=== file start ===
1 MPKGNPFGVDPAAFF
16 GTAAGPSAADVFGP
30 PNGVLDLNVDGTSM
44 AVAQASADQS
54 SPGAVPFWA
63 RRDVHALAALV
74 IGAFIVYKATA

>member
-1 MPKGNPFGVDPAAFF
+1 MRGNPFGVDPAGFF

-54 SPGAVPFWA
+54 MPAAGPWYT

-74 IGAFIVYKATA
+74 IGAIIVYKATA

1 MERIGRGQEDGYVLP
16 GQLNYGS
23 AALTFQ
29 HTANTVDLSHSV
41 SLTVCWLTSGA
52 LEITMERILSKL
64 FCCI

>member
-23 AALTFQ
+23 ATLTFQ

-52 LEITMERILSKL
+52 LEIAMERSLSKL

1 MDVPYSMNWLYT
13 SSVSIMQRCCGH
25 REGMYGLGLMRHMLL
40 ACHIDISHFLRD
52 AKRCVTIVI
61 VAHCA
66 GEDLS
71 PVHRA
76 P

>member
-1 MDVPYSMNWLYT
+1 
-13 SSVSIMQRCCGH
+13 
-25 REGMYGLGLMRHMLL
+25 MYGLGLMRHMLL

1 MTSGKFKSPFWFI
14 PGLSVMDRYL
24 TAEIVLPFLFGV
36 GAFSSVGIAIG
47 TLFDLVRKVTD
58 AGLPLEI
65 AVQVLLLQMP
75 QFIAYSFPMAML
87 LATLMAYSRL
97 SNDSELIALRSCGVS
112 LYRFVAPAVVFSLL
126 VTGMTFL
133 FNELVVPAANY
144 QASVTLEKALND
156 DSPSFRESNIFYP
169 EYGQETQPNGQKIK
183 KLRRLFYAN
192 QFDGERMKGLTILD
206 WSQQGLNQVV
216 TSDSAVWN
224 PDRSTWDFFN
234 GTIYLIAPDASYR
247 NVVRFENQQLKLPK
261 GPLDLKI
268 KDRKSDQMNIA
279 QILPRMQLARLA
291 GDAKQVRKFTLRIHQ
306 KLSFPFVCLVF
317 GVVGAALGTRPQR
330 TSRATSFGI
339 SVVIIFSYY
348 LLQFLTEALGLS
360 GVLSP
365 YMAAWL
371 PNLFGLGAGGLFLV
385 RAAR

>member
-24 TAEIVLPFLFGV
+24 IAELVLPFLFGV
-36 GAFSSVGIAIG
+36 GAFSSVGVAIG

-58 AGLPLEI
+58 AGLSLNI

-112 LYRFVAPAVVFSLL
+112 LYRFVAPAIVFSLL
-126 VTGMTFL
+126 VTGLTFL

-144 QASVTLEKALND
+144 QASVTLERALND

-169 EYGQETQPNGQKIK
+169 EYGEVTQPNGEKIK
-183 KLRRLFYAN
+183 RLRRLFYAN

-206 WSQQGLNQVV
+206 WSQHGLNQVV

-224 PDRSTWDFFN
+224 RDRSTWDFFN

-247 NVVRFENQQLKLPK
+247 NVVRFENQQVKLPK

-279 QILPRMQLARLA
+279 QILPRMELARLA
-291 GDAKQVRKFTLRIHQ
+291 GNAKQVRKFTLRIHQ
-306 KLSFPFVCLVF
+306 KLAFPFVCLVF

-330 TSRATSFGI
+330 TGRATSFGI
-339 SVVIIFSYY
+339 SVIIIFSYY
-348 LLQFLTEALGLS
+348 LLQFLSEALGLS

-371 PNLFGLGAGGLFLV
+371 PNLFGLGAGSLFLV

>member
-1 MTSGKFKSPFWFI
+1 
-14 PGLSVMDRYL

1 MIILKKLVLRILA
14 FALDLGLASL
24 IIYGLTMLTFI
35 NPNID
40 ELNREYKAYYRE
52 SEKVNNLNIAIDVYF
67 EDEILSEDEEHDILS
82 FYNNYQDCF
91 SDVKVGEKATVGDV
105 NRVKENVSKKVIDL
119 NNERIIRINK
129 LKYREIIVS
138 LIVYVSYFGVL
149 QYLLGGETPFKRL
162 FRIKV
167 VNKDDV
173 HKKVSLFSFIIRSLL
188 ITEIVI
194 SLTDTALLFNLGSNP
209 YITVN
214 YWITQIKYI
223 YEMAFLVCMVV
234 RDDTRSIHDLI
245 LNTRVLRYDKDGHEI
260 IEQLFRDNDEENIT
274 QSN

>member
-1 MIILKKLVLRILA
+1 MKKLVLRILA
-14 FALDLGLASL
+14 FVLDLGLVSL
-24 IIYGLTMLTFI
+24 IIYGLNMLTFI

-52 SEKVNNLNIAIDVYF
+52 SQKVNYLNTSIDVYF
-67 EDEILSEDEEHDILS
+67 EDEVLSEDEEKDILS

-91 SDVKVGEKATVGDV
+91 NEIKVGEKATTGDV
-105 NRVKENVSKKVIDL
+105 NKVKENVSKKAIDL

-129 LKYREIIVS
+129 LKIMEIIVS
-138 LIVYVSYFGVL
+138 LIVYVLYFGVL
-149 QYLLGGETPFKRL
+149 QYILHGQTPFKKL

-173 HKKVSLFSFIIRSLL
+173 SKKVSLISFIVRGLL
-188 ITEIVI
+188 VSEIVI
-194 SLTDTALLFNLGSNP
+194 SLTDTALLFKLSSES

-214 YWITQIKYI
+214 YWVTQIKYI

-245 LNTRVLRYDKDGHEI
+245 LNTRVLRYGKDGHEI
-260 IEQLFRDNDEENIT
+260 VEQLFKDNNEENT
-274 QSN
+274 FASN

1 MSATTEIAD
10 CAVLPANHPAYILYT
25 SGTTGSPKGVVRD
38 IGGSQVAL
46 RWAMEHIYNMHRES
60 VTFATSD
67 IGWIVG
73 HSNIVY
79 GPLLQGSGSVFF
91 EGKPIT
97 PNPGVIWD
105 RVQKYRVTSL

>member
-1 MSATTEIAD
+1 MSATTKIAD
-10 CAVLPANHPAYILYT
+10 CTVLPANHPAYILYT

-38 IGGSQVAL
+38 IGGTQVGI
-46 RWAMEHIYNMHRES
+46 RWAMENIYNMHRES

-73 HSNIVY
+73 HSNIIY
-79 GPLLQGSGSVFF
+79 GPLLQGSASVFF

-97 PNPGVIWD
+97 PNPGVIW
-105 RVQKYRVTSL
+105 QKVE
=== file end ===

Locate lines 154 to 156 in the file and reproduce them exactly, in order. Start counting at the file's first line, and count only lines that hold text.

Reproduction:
+52 SQKVNYLNTSIDVYF
-67 EDEILSEDEEHDILS
+67 EDEVLSEDEEKDILS